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An Improved Cryogen for Plunge Freezing

Published online by Cambridge University Press:  16 September 2008

William F. Tivol*
Affiliation:
California Institute of Technology, Broad Center, MC 114-96, 1201 E. California Blvd., Pasadena, CA 91125, USA
Ariane Briegel
Affiliation:
California Institute of Technology, Broad Center, MC 114-96, 1201 E. California Blvd., Pasadena, CA 91125, USA
Grant J. Jensen
Affiliation:
California Institute of Technology, Broad Center, MC 114-96, 1201 E. California Blvd., Pasadena, CA 91125, USA
*
Corresponding author. E-mail: tivol@caltech.edu

Abstract

The use of an alkane mixture that remains liquid at 77 K to freeze specimens has advantages over the use of a pure alkane that is solid at 77 K. It was found that a mixture of methane and ethane did not give a cooling rate adequate to produce vitreous ice, but a mixture of propane and ethane did result in vitreous ice. Furthermore, the latter mixture produced less damage to specimens mounted on a very thin, fragile holey carbon substrate.

Type
Biological Applications
Copyright
Copyright © Microscopy Society of America 2008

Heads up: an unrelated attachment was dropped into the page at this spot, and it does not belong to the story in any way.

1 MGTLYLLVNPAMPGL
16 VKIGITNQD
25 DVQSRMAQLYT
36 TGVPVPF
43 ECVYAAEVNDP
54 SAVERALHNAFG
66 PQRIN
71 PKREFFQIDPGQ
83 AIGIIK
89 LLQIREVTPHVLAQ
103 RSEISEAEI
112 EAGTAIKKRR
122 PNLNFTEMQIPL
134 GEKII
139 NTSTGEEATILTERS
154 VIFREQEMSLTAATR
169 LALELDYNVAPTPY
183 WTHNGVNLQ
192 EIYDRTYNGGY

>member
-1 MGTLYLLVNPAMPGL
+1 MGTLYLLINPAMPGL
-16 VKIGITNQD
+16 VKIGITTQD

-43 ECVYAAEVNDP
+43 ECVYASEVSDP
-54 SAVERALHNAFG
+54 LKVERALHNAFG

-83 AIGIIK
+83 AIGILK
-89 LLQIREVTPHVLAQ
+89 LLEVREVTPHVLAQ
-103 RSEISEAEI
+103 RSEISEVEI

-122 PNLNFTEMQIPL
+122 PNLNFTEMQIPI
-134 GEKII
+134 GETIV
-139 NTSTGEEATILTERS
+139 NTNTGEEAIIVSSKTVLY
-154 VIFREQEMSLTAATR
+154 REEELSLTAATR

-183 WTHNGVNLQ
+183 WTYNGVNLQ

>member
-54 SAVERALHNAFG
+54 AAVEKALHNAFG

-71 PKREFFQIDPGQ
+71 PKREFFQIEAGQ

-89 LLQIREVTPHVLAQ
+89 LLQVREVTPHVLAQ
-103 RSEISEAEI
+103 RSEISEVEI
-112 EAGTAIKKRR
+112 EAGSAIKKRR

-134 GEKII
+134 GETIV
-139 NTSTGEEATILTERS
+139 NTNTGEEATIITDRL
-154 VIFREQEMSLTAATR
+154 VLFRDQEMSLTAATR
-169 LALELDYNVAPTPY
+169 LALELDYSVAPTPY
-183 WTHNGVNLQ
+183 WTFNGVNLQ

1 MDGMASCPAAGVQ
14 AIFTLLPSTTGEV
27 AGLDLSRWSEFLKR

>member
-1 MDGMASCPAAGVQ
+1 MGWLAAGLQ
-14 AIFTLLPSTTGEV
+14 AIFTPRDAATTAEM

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References

Briegel, A., Ding, H.J., Li, Z., Werner, J., Gitai, Z., Dias, D.P., Jensen, R.B. & Jensen, G. (2008). Location and architecture of the Caulobacter crescentus chemoreceptor array. Mol Microbiol 69, 3041.CrossRefGoogle ScholarPubMed
Brüggeller, P. & Mayer, E. (1980). Complete vitrification in pure liquid water and dilute aqueous solutions. Nature 288, 569571.CrossRefGoogle Scholar
Griffith, C.A., Penteado, P., Rannou, P., Brown, R., Boudon, V., Baines, K.H., Clark, R., Drossart, P., Buratti, B., Nicholson, P., McKay, C.P., Coustenis, A., Negrao, A. & Jaumann, R. (2006). Evidence for a polar ethane cloud on Titan. Science 313, 16201622.CrossRefGoogle ScholarPubMed
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